When the world gets closer.

We help you see farther.

Sign up to our expressly international daily newsletter.

Sources

Thanksgiving In Paris, A Serving Of American Optimism

Statue of Liberty replica on the Île aux Cygnes in Paris
Statue of Liberty replica on the Île aux Cygnes in Paris
Tori Otten

-Essay-

When you're living abroad, Thanksgiving can sneak up on you. So when my dad sent me a message Wednesday night — "About to run my last errand for Mom (hopefully)" — I had absolutely no clue what he could be talking about.

Then, it hit me. He was out grocery shopping for the big meal.

Thanksgiving is a truly all-American holiday. It's not a religious import, pagan or Christian, like Halloween and Christmas. It comes without the political implications of July 4th, as many of us tend to gloss over the historical baggage of colonialism. Originally, Thanksgiving was a celebration that the pilgrims had survived the harsh winter. It's a time for families to gather and stuff themselves silly with turkey, mashed potatoes, and pumpkin pie — foods whose main ingredients are native to North America.

Normally, I go home Tuesday night, prepare all day Wednesday, and then spend Thursday in an eating frenzy. But this year in Paris, it's a little different. You could argue that one of the perks of being abroad for Thanksgiving is that I get to miss the moment where dinner conversation shifts to politics. Thanksgiving's proximity to Election Day always makes for interesting (to say the least) political discussions. But I actually don't get to escape that. The French people and other foreigners around me have plenty to say about the current state of politics in the United States. Conversations inevitably shift that way, and I'm usually the only American present. When that happens, I always find myself torn.

Thanksgiving is a national reset button.

There is no denying that America is in crisis. The country is divided, at times seemingly beyond repair. White supremacists have taken to the streets. Women and LGBT rights are under attack. The new tax plan will cripple everyone but the top echelons of society. We might lose net neutrality. And the content on a certain high-profile Twitter account makes my country harder and harder to defend.

And yet, I find myself strangely optimistic about my native country. One look at my house on Thanksgiving might explain why. My mother, a Korean immigrant, makes the best cornbread stuffing I've ever had. I make broccoli casserole, a decidedly Southern dish. My cousins and I, all biracial kids, organize dessert: pumpkin pie (classic) and then something experimental and chocolate. My dad puts on the Charlie BrownThanksgiving special, while my Jewish uncle talks about the latest bonsai he's been cultivating.

Yes, we talk about politics, and I lecture the one teenage boy in the family about feminism. But the point is not to shut out the world in a tryptophan-induced coma.

Thanksgiving is a national reset button. It's a moment to embrace, rather than critique, the weird traditions, the differences, the chaos that make up my country. From over here, I can see that more clearly than ever — and I haven't given up on America just yet.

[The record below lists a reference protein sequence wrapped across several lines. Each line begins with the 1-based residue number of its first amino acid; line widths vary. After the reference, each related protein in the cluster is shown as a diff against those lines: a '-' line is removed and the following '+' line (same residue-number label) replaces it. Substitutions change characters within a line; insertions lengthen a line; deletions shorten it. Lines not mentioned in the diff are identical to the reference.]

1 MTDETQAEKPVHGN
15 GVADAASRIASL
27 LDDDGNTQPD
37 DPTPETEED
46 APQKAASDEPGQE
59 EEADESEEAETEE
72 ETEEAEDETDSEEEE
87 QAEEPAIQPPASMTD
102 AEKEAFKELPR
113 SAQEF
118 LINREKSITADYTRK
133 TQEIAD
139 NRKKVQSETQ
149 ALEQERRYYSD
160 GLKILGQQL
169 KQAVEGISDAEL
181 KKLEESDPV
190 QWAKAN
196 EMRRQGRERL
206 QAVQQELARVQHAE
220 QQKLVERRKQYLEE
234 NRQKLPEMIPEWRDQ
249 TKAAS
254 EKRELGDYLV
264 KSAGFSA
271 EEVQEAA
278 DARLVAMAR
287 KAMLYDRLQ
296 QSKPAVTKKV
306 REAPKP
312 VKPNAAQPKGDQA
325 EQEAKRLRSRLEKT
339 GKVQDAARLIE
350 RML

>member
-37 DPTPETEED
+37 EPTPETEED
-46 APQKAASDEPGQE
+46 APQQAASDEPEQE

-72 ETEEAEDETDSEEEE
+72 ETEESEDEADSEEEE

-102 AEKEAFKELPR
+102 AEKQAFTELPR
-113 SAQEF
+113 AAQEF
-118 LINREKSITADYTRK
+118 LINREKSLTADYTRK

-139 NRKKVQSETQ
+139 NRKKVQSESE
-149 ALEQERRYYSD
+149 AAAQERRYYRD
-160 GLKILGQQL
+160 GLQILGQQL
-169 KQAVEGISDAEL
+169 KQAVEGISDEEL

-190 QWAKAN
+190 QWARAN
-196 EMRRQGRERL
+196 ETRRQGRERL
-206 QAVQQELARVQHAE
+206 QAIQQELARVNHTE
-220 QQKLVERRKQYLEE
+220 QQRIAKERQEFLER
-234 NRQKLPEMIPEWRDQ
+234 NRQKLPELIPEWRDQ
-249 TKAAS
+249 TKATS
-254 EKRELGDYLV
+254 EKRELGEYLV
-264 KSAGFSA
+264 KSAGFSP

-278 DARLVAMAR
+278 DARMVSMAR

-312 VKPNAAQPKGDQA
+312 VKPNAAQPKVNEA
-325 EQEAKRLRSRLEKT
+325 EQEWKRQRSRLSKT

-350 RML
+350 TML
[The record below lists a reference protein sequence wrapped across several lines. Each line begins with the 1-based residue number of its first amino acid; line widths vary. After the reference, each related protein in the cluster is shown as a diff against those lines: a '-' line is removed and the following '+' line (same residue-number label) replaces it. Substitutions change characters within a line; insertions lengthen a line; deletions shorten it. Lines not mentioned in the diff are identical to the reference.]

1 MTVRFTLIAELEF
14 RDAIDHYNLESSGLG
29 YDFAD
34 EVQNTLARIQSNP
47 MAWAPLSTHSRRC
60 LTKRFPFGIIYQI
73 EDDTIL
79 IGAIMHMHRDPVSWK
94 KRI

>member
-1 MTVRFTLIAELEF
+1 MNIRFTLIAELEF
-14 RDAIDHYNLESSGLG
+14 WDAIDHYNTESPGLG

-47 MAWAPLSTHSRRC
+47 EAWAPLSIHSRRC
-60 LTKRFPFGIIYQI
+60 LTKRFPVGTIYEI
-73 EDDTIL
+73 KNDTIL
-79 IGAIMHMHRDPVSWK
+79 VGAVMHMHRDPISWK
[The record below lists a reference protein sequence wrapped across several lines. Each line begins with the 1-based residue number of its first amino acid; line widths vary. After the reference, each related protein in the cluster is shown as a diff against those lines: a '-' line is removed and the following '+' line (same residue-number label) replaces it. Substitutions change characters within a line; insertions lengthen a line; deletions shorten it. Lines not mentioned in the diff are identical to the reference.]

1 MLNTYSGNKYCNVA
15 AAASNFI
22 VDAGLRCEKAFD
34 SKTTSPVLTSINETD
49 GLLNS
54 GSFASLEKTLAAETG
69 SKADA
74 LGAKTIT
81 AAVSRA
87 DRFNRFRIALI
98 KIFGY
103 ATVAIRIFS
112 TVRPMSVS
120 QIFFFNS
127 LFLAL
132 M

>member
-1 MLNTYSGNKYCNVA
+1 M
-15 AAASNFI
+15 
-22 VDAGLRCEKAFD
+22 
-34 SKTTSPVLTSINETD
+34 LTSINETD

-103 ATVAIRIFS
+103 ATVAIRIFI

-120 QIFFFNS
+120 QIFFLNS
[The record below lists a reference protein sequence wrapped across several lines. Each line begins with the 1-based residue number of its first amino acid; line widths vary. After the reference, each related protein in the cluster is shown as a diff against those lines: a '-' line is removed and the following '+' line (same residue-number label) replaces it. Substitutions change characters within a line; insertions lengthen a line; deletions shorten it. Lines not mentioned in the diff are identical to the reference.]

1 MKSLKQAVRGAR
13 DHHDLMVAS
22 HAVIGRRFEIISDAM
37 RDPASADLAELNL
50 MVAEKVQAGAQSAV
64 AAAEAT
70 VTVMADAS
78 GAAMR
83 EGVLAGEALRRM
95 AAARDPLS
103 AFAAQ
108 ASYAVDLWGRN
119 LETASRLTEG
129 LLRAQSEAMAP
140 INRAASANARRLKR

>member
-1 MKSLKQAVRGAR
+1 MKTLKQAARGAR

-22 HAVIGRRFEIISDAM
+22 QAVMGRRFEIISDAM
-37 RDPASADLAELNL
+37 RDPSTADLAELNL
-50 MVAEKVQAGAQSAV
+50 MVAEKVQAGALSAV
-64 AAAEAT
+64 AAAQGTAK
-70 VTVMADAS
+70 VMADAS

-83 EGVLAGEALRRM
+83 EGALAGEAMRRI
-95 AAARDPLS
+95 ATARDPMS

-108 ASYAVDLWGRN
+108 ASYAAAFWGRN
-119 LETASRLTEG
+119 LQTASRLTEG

This is Worldcrunch"s international collection of essays, both original pieces written in English and others translated from the world's best writers in any language. The name for this collection, Rue Amelot, is a nod to the humble address in eastern Paris we call home. Send ideas and suggestions at info@worldcrunch.com.

You've reached your limit of free articles.

To read the full story, start your free trial today.

Get unlimited access. Cancel anytime.

Exclusive coverage from the world's top sources, in English for the first time.

Insights from the widest range of perspectives, languages and countries.

Geopolitics

Modi Is Wrong: Russia's War Also Creates Real Risks For India

By shrugging aside Russia’s aggression, India has shown indifference to fears that China could follow Russia’s example.

Photo of India's Prime Minister Narendra Modi and Russian President Vladimir Putin

India's Prime Minister Narendra Modi Visits Russia

Anita Inder Singh*

-OpEd-

NEW DELHI — India is wrong to dismiss Russia’s war in Ukraine as Europe’s problem. The illegality and destructiveness of the invasion, and consequential food and energy crises, have global ramifications.

Stay up-to-date with the latest on the Russia-Ukraine war, with our exclusive international coverage.

Sign up to our free daily newsletter.

This explains why 143 out of the 193 member-states of the UN General Assembly voted against recognizing Russia’s illegal annexation of four Ukrainian regions after holding sham referenda there. Ninety-three voted in favor of expelling Russia from the UN Human Rights Council.

India has abstained from every vote in the UN condemning Russia’s aggression in Ukraine. The reason? Moscow is India’s top arms supplier and some 70% of India’s military platforms are of Russian origin.

Keep reading...Show less

You've reached your limit of free articles.

To read the full story, start your free trial today.

Get unlimited access. Cancel anytime.

Exclusive coverage from the world's top sources, in English for the first time.

Insights from the widest range of perspectives, languages and countries.

The latest